, Volume 36, Issue 1, pp 145-153
Date: 27 Oct 2013

Adherence to medication for chronic disorders during pregnancy: results from a multinational study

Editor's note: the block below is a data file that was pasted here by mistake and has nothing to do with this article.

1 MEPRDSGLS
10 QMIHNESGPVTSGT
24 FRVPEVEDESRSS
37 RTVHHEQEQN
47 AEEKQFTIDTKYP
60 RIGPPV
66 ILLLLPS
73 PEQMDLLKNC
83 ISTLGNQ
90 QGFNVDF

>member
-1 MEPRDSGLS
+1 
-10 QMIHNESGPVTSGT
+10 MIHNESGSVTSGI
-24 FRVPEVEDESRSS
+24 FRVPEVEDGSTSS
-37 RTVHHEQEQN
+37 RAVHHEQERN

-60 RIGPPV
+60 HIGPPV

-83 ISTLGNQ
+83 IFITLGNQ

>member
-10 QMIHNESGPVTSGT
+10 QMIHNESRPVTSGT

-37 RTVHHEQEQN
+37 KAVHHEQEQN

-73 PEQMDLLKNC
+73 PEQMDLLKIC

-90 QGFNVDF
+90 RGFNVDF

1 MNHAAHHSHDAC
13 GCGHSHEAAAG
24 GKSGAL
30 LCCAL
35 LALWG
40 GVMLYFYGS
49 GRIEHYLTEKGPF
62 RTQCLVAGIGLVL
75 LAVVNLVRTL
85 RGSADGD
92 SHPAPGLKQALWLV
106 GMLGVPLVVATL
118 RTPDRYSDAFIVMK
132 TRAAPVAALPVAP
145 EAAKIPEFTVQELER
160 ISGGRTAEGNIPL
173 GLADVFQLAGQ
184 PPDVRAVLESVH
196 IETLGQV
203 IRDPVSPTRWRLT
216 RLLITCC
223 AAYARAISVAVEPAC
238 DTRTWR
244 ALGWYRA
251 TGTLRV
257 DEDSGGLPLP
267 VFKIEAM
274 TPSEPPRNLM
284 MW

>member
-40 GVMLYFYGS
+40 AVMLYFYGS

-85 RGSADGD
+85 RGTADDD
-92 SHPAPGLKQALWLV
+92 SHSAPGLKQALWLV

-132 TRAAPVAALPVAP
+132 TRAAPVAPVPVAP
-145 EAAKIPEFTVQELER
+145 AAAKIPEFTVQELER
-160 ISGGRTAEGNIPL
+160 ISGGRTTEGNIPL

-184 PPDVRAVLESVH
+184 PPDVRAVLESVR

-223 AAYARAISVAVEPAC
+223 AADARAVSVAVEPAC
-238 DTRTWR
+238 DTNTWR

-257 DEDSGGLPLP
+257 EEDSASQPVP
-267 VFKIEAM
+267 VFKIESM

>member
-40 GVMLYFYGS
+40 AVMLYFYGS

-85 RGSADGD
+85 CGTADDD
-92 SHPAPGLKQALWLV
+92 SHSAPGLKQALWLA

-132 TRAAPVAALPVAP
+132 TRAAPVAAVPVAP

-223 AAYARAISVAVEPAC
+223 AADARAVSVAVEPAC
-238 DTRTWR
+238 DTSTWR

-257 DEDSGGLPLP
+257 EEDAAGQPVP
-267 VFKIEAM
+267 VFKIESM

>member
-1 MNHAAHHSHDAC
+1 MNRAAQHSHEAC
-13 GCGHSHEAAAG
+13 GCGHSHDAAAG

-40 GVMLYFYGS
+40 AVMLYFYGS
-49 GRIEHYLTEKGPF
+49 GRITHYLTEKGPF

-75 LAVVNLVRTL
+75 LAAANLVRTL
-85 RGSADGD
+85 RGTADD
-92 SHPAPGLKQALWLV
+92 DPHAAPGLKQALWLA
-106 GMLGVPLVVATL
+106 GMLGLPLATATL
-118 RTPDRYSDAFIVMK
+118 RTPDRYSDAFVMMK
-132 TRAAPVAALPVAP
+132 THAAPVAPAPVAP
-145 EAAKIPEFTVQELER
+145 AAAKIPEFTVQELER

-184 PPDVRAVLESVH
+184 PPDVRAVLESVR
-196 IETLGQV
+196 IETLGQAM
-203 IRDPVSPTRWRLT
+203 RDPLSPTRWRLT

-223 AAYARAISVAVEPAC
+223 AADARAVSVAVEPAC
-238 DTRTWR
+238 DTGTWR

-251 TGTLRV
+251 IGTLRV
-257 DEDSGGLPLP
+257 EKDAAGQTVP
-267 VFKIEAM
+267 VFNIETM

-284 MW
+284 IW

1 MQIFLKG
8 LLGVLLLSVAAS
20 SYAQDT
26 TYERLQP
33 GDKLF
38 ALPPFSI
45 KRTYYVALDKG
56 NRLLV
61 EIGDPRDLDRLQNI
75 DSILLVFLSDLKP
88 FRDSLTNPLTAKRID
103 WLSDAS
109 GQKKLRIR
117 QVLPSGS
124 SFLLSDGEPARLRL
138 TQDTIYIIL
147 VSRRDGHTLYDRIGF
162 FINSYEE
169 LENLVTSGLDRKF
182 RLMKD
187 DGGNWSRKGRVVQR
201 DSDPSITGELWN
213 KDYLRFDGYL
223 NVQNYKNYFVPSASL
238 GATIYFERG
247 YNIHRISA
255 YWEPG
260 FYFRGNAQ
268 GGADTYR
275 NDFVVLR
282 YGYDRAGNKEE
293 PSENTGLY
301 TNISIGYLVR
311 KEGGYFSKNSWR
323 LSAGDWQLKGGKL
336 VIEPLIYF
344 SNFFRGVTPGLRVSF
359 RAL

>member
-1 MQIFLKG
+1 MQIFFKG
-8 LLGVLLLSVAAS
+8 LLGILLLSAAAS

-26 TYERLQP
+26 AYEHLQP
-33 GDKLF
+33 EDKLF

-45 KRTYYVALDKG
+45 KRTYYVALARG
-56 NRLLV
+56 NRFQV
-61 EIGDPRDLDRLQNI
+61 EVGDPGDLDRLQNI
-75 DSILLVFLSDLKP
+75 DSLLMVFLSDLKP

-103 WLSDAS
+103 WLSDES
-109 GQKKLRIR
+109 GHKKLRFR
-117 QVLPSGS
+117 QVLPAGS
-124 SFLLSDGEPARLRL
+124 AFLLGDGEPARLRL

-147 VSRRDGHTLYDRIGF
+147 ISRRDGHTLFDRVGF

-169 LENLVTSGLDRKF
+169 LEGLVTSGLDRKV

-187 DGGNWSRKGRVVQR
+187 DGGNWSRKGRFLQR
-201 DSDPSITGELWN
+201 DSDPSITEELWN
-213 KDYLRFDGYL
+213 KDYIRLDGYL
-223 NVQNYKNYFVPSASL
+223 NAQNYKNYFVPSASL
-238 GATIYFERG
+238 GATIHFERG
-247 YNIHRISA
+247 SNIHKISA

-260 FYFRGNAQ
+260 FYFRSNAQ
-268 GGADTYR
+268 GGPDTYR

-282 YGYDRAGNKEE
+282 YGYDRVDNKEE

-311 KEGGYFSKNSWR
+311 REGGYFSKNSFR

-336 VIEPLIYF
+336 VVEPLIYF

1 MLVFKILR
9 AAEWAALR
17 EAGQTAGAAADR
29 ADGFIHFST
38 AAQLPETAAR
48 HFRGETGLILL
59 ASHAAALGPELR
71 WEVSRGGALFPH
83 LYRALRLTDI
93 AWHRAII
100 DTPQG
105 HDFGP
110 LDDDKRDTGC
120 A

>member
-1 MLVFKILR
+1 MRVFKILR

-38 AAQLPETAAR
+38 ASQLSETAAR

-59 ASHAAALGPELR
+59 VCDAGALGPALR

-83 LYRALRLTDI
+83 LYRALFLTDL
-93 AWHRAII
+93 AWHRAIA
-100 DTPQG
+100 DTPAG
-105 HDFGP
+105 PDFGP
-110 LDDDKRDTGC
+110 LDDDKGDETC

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Background For a variety of chronic disorders, low medication adherence during pregnancy may jeopardize maternal as well as foetal health. Little is known about how closely pregnant women follow their chronic pharmacotherapy regimens. Objective To explore the level of adherence to medication for a variety of chronic disorders, namely cardiovascular, rheumatic and bowel disorders, diabetes and epilepsy, during pregnancy and to identify determinants of low adherence during pregnancy. Setting This multinational, cross-sectional, internet-based study was undertaken in 18 countries in Europe, North America and Australia. Data originating from some South American countries were also collected. Methods The study period lasted from 1-October-2011 to 29-February-2012. By using an anonymous on-line questionnaire we collected information about maternal demographics, chronic disorders and related medication use during pregnancy, and women’s pregnancy-specific beliefs about medication. Main outcome measure Adherence to medication during pregnancy via the 8-item Morisky Medication Adherence Scale (MMAS-8). Results A total of 210 pregnant women reported chronic medication use during pregnancy and filled in the MMAS-8. Overall, 36.2 % had low medication adherence. On the basis of the MMAS-8, the rates of low adherence were 55.6 % for medication for rheumatic disorders, 40.0 % for epilepsy, 36.1 % for bowel disorders, 32.9 % for cardiovascular disorders, and 17.1 % for diabetes. A lack of folic acid use, having previous children, and individual pregnancy-specific beliefs about medication were significant determinants of low medication adherence during pregnancy. Conclusion Many pregnant women had low adherence to their chronic pharmacotherapy regimens during pregnancy. Women’s beliefs about medication were a central factor determining low adherence.